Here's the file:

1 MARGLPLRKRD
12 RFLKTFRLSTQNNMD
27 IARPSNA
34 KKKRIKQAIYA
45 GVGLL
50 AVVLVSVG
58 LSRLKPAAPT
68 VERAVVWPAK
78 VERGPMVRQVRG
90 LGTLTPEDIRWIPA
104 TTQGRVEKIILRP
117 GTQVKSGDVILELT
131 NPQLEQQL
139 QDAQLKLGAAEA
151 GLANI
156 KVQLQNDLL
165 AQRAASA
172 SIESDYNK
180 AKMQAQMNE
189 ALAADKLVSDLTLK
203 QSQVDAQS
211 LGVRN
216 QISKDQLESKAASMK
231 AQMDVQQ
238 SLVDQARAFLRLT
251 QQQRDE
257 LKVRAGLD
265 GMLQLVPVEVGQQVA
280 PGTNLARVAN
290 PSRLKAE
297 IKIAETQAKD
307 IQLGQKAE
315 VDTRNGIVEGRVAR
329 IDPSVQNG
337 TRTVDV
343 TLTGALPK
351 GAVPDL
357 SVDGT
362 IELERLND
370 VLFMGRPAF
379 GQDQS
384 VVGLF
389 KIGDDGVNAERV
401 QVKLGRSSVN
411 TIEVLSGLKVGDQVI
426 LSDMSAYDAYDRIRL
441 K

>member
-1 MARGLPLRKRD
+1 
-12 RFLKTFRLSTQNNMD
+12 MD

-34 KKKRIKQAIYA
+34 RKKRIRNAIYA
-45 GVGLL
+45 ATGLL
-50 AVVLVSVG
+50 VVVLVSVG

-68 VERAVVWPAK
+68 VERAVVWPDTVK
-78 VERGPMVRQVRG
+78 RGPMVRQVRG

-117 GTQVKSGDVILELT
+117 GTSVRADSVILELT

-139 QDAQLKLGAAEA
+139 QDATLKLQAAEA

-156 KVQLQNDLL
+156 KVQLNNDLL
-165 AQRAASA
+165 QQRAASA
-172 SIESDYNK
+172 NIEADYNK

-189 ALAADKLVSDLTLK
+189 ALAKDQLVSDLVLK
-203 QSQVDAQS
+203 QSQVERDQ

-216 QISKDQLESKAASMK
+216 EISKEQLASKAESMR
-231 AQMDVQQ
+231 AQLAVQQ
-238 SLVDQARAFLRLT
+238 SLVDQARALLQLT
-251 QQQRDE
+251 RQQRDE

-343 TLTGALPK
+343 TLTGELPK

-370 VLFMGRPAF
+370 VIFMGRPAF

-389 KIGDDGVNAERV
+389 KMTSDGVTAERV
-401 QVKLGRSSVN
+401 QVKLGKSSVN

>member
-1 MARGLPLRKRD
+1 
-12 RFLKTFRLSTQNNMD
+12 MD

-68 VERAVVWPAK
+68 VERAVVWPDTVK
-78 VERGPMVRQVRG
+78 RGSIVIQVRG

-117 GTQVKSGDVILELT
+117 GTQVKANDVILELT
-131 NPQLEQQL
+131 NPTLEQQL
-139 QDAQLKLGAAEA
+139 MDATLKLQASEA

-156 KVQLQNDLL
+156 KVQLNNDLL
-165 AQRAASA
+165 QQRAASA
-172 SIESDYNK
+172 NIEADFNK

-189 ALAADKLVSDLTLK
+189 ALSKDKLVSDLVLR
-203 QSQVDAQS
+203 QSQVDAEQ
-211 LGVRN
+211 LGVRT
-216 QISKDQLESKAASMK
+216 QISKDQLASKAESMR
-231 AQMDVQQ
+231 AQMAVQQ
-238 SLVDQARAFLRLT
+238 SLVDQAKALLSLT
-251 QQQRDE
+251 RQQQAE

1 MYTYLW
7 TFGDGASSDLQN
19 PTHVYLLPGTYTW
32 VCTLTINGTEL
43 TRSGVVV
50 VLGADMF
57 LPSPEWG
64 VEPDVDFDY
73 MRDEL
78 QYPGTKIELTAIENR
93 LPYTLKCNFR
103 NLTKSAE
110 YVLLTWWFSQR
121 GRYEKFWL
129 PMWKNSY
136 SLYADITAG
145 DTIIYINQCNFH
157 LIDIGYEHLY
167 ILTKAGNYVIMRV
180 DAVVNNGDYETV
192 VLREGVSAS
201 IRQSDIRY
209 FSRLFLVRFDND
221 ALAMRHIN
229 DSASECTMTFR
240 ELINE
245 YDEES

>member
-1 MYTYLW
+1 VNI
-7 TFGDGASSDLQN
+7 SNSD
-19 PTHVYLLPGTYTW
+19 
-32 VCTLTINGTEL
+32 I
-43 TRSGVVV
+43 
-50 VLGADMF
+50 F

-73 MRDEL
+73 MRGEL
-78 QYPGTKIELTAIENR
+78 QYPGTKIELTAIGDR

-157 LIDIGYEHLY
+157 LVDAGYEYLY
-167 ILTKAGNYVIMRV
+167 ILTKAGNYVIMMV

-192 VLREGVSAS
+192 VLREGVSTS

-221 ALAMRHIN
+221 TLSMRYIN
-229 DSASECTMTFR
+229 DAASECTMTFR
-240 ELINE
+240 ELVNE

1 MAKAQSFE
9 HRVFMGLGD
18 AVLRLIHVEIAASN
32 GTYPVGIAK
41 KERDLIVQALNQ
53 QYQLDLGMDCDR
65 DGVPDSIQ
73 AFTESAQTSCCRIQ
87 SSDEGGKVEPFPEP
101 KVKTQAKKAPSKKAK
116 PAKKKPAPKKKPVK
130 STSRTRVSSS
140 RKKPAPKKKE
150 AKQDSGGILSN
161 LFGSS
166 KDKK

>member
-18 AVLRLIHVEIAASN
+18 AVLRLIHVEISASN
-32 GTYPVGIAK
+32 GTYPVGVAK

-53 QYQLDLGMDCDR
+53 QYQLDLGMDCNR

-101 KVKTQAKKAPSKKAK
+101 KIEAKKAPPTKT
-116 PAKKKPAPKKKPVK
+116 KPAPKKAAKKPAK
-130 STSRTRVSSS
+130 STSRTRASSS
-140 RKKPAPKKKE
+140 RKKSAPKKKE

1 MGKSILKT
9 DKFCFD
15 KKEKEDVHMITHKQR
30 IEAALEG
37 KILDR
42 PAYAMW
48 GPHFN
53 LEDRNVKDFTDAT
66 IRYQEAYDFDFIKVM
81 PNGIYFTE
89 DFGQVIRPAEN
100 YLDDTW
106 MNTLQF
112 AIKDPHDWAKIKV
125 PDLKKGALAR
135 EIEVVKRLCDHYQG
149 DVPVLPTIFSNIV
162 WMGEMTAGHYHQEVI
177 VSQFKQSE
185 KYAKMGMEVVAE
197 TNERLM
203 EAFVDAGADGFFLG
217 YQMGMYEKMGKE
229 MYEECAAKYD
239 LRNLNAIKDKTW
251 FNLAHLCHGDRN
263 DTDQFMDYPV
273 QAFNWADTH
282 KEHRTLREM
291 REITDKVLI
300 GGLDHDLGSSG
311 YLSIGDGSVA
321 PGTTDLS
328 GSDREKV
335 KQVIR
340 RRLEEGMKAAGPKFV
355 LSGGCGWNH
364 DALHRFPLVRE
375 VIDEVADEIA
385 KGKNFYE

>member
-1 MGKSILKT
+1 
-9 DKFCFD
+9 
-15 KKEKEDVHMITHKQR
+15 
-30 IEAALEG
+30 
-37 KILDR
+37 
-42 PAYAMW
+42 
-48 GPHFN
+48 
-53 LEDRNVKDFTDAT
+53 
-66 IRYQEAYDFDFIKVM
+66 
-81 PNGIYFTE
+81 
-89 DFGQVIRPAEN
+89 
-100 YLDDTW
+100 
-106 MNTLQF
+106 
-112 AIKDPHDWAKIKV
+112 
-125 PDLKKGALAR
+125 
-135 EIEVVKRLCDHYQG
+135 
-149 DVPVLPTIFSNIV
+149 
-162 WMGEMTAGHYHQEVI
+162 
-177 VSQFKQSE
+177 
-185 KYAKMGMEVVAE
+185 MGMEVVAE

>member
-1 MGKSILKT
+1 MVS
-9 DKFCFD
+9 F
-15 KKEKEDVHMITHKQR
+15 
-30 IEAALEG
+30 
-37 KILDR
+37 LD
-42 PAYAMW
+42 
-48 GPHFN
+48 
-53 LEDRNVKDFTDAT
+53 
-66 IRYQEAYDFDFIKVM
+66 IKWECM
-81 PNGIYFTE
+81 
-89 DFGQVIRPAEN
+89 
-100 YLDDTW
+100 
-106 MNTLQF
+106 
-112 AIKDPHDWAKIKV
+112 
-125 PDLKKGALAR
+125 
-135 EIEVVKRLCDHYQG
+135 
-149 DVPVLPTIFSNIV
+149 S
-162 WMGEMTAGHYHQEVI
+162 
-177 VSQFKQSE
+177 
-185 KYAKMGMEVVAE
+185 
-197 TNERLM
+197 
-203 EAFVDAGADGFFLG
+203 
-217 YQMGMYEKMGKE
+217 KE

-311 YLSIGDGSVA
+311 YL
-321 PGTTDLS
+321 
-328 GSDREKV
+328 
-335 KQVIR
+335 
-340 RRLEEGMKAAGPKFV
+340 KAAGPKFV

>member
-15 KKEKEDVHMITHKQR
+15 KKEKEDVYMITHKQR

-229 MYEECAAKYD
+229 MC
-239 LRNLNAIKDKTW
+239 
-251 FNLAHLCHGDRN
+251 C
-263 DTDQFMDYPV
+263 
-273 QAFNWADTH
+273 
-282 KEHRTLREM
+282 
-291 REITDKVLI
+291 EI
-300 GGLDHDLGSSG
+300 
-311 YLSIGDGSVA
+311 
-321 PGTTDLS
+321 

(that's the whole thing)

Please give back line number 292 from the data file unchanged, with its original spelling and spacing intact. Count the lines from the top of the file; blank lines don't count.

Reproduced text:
-177 VSQFKQSE